Visualizing Time Series Data
Visualizing Time Series Data
Time series visualization is typically one of the first things to do when working with time series datasets. Visualization is useful for exploring and gaining a better understanding of time series datasets. DSS provides the ability to easily create and interact with time series charts. See Time series visualization for more details.
Let’s Get Started!
In this tutorial, you will learn to easily visualize time series data prior to performing analysis.
Begin by downloading the orders_by_date zip file and extracting the orders_by_date CSV file . This dataset should look familiar to you, as it is derived from the fictional Haiku T-Shirt’s order logs that you used in the Basics courses.
This tutorial assumes that you have obtained the orders_by_date.csv file containing the time series dataset.
Create Your Project
Begin by creating a new +Blank Project in Dataiku DSS. Name the project Time Series Basics, then upload the orders_by_date.csv time series dataset.
The dataset consists of four columns:
- order_date, which has been parsed
- tshirt_category, an identifier that labels each row as belonging to one of six tshirt categories, each category corresponding to a time series
- tshirt_quantity, the daily number of items sold in a category
- amount_spent, the daily amount spent on a tshirt category
The dataset also consists of six different time series (one for each value of the tshirt_category column). Each time series consists of two variables (or dimensions): tshirt_quantity and amount_spent. Note that the data is stored in long format.
Visualize the Time Series Dataset
To visualize time series data, you have the options of two kinds of aggregations for the X axis:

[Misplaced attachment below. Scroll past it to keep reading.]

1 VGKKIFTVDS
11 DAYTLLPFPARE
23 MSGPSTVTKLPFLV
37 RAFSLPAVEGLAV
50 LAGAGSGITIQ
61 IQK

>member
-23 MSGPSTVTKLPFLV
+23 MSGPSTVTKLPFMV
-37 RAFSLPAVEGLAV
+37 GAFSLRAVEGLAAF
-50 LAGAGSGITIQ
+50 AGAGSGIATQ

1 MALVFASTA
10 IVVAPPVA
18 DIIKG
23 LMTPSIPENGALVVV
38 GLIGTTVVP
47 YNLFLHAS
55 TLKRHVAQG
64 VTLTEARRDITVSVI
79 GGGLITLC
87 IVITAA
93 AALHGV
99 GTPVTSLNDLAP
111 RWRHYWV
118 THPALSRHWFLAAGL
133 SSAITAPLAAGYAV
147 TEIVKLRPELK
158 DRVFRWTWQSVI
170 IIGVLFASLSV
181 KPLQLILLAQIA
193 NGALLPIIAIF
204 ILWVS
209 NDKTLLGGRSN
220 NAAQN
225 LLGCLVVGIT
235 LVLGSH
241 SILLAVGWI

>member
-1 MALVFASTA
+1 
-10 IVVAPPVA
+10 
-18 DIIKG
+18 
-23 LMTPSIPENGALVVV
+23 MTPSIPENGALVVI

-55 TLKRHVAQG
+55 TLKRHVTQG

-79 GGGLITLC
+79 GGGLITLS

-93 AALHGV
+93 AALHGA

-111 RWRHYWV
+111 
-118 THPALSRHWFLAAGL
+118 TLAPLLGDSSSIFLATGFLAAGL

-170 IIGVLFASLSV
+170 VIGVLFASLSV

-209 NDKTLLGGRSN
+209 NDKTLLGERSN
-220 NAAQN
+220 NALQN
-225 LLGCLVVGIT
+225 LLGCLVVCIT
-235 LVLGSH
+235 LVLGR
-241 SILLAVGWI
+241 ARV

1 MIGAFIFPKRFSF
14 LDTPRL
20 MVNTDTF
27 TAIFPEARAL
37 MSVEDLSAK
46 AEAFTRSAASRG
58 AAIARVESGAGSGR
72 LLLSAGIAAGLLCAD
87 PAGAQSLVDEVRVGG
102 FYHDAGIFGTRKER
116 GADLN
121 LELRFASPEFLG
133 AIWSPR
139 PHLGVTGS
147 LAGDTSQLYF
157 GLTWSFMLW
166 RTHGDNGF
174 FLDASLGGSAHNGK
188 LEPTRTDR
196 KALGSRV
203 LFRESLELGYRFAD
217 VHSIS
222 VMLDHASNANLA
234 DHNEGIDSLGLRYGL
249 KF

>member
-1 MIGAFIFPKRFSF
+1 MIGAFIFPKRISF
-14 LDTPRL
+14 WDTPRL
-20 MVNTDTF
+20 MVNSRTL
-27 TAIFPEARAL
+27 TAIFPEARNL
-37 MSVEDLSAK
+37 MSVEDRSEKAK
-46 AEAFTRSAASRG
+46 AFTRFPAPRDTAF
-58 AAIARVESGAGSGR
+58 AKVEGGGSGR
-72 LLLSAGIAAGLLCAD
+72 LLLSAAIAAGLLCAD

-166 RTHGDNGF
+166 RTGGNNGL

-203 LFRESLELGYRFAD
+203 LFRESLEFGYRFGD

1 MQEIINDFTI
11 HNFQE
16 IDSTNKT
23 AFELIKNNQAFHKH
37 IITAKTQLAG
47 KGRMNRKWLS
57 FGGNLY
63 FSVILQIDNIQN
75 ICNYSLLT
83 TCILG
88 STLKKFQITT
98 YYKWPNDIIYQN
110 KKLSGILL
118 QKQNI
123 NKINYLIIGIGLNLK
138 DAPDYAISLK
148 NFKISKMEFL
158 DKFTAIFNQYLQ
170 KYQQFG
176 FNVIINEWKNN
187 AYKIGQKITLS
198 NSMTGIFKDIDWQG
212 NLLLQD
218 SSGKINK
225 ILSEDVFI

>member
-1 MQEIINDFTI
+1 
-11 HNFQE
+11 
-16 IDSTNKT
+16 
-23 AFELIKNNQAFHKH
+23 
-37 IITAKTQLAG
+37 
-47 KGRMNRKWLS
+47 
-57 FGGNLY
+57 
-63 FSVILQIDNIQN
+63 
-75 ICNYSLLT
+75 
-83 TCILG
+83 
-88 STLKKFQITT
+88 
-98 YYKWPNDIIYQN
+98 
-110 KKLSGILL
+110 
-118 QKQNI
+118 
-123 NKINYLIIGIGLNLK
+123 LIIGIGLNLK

- Timeline, where you see your data during a lapse of time. You can choose between: a “Dynamic timeline” (automatic) or a “Fixed timeline” (based on year, quarter, month, …).
- Regroup, where you see your data aggregated by date elements, such as quarter of year, month of year, week of year, …
The automatic aggregation mode allows you to display arbitrarily large time series with aggregation pushed down to the database. This mode works with a parsed date column.
Create Line Plots
Create a line chart of the daily amount_spent for each time series. To do this,
- Open the orders_by_date dataset and go to the Charts tab.
- Select the Lines chart.
- Drag and drop “total_spent” as the Y variable, and “order_date” as the X variable. Notice that the “Display timeline” option appears and is enabled.
- Drag and drop “tshirt_category” as the categories to use for grouping.
Below the main chart in the display area is a timeline that is enabled by selecting the Display timeline option. This option is available for line charts when you use a date in the X axis, and it is useful for providing an overview of the whole data, the current zoom level, and an observation window into the data.
The line plot is quite noisy. Zoom into the main chart to adjust your view and to see more details about the data.
Notice that the vertical bars in the timeline adjust to show a smaller window that highlights the current interval selection in the main chart. You can also perform panning on the chart by dragging the selected interval left or right. Double clicking in the selected interval expands it to cover the whole data interval.
To change the aggregation key for the X axis, click the drop-down arrow next to “order_date (Automatic)” and select a value other than Automatic for “Date ranges”.
For example, lets create a chart that shows the total spent per Quarter of year.
- Click +Chart to add a new chart. Keep the default histogram plot.
- Drag and drop “amount_spent” as the Y variable, and “order_date” as the X variable. Notice that the “Display timeline” option is not available for the histogram plot.
- Drag and drop “tshirt_category” to use for grouping.
- Click the drop-down arrow next to “order_date (Automatic)” and select Quarter of year as the value for “Date ranges”.
The plot shows the data aggregated by quarter of year. Over the years, you can see that sales are typically lowest in the second quarter of the year.
You can explore the charts tool further to create visually stunning charts and to get more insight into your data.
Congratulations! Now that you have spent some time visualizing your dataset, you are ready to move on to the next step of preparing your data.
Proceed to the next lesson on Preparing Time Series Data to learn how.